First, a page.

Being in the spotlight can take a mental toll on public figures, especially when social media can be a haven for negative comments. Balancing feedback and community engagement with filtering toxicity is an ongoing battle, but something Ward tackles head-on.
“It can be dangerous to look at things like Reddit and sometimes even Twitter when you are in the middle of an event,” admitted Ward, “especially on Reddit when people were not used to me during The [IEM Katowice] Major and my interview style. People called me ‘bitch’ and said I only ask ‘yes or no’ questions, which is absolutely not true.
“When I saw people assuming I knew nothing about Counter-Strike, that I didn’t like esports, that everyone wrote my questions for me, that was hard. I gave Reddit a wide berth for a while,” said Ward, adding that users would compare her to other women, post doctored images of her and other negative feedback. Luckily, she said, interactions have become much more positive since then.
Ward started a YouTube series in August during which she answers off-topic HLTV forum posts looking for advice. Considering that HLTV is where much of her “critiques” are posted, Ward found a way to combat negativity and engage her detractors. Her first video, posted on August 4, amassed over 50K views in a matter of weeks.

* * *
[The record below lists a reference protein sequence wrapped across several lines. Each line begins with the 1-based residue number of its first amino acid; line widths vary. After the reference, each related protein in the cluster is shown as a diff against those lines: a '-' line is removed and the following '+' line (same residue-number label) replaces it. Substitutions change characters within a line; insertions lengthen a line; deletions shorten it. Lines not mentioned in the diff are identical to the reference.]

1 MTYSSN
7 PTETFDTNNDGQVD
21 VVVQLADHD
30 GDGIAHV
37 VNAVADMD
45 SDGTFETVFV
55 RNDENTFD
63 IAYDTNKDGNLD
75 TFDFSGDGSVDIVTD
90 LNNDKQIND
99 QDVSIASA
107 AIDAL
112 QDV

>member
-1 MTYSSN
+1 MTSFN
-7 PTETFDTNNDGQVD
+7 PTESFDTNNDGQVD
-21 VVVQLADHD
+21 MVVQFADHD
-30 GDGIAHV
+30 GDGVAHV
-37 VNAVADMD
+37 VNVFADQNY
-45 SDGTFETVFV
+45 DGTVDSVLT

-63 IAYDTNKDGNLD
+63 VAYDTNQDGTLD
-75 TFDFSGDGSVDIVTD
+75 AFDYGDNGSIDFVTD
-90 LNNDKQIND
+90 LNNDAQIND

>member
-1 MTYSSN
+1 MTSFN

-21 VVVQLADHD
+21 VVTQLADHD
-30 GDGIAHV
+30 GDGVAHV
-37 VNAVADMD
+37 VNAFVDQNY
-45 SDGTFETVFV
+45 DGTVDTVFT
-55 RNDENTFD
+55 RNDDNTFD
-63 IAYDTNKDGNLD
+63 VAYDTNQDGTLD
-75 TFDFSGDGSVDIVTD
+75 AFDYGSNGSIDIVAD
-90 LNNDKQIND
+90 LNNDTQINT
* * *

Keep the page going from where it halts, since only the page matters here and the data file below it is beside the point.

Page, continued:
She also hosts an esports interview podcast called “My Life in Pixels,” manages her growing social media presence, and streams on Twitch.
Honing skills as an esports host takes time and Ward is still looking for ways to improve.
“I’m still learning what I need to be on stage,” she said. “When I was at Twitch, I’d be on a couch talking to people about their games. I felt very comfortable doing that. Transitioning suddenly to a stage with an arena audience—that’s hard.
“I’m still giving myself permission to speak. When I do stage hosting, I’ll ask if I can speak on the PA first, talk to the audience and get them feeling the hype. They are a key part of that broadcast. You have to match your floor. Even if I’m not stage hosting, I’m always happy to talk to the audience because I’m one of them at the end of the day.”
The key to launching a successful esports hosting career, Ward says, is to jump in, get experience, and build relationships.
“You just have to be doing it,” she said. “I know that sounds easier said than done but you need to be making content. Once you have evidence of you actually doing that work, then you can start reaching out to places.”
Ward advises hosting hopefuls to volunteer at local universities to cast matches and keep expectations realistic.
“You’re not necessarily going to go from zero to 100 straight away. What you are going to get is experience and footage.”
A caster’s showreel is incredibly important as well, Ward stressed.
“When I was a producer, what I wanted to see was a real 2-3 minutes that got me excited but also told me who you were. When you’re making a showreel, you need to decide what it says about you.”
This interview was conducted by Graham Ashton.